I knew at age eleven that I was accepting of homosexuality because my mother presented me with a shoe box of love letters to my oldest and dearest brother from a boy, exclaiming, “Isn’t this disgusting?” I was surprised and confused by her feelings. “No”, I countered. “I think it’s wonderful that Johnny is loved by someone that he loves back.” The conversation ended. Two years later, I came home from a pajama party with my seventh grade peers and took a nap during which I had my first wet dream about one of them. I knew then I was a Lesbian and that was just a fine fact of my life. I would be sixteen before I fell in love with a tomboy friend and had my first Lesbian relationship. Was I butch? Yes. I was confident, guiltless, shameless and free to show my feelings toward her so I initiated touching; she, in contrast, felt afraid, guilty, shameful and inhibited. But we didn’t play roles. We were just two young tomboy girls in an intimacy not understood by us or tolerated by her mother who, when she found a love note from me in her daughter’s pocket, forbade her to see me or else she wouldn’t get to go to college. Her mother won and I reacted with self-destructive behaviors and deep depression that lasted throughout high school. Those years were miserable at school, believing that I was the only “queer” in my class of 846 students, still grieving my first forsaken love, still required to wear skirts or dresses in which I felt unreal, and getting ” a talk” from one of my gym teachers about her concern that I was not taking care of myself and that I had to be brave. I knew she pitied me and probably empathized but I also knew she was afraid to take me under her wing for fear of being outed by association or accused of influencing me to be who I already was. And at home there was a mother who saw me as the negative stereotype of a homosexual (male) from the moment she knew I was a Lesbian and not just going through a stage. The only readily available literature and belief system defined us as sick, immoral, depraved, promiscuous, predatory, sinful, unnatural and dirty. So I, Susan, had no reality to my parents anymore so everything I said or did was distorted by their blind assumptions.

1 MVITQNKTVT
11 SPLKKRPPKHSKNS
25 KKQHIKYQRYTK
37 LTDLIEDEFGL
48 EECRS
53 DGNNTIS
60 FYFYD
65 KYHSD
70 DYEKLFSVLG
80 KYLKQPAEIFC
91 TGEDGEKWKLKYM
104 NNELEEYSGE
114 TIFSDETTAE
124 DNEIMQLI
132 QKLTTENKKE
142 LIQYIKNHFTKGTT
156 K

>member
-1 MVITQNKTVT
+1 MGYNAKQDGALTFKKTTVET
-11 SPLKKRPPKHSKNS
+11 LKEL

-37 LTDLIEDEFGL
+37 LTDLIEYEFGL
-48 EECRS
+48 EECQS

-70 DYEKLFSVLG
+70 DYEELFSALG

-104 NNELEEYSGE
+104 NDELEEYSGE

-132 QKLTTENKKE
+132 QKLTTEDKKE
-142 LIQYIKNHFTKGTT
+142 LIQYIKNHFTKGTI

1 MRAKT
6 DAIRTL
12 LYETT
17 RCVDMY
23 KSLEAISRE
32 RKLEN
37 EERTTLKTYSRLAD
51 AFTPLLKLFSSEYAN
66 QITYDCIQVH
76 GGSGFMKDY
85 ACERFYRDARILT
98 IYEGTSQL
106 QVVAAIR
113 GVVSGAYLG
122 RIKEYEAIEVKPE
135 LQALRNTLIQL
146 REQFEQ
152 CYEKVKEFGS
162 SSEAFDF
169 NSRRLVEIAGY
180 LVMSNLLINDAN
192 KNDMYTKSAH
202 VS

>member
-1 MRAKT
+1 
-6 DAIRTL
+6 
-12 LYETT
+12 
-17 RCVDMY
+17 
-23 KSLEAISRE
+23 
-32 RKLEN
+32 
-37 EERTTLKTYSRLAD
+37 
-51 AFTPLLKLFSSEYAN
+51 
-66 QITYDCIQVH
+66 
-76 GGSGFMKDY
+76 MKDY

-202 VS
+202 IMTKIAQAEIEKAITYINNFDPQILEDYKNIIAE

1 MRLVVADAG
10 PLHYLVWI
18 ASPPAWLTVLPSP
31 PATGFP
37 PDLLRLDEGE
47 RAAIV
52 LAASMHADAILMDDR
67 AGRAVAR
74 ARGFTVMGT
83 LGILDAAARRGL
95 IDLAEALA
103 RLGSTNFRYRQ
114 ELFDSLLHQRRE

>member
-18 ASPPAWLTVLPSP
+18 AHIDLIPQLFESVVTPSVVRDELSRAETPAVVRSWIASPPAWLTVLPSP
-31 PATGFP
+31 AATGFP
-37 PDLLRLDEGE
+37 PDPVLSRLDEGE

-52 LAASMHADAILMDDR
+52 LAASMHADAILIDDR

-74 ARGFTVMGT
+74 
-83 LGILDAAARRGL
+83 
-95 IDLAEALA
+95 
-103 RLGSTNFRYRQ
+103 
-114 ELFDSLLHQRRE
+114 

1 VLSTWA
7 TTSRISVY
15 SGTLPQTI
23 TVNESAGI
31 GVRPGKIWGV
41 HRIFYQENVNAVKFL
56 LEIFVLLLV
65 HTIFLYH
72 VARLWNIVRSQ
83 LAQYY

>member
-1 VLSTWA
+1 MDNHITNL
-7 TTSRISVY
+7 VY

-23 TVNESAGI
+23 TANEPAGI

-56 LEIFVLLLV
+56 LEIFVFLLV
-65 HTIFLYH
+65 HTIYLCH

What saved me from enduring depression and loneliness was my oldest brother taking me downtown to a gay bar and somehow getting me past the bouncer when I was seventeen. I dressed in drag: a white ivy-league shirt, black pants and blazer, my brother’s thin tie. I felt so handsome and I was! Because there were only two “roles” to play in the 1950’s and early-mid 60’s,butch was my clear option as I had never had an affinity for the “feminine” for myself or in other women.

 

Femmes were not what I was attracted to: it was women like me who were strong, independent, sensible and unconventional. This caused me problems in the sexist bar culture. Butches rejected me if I was attracted to them because they were seeking femmes and I embarrassed them with my attention/intention. How very queer I was being by not playing butch-femme like the “normal” homosexual and straight societies did! But the butches tried to save me. Because I was emotional and even wrote poetry, they suspected that I was a femme in dyke clothing and relabeled me a “kiki” which was a Lesbian who was neither butch nor femme. There was a curiosity and stigma to this, like being a mulatto or hermaphrodite. When Sandra Bem, Ph. D. introduced the concept of “androgyny” as an integrated identity, set of skills and behaviors of both masculine and feminine definitions (which are merely social constructs anyway), I found validation at last: to be outside the rigid, contrived heterosexist model of roles, gender and sexual identities. Thank you, Dr. Bem!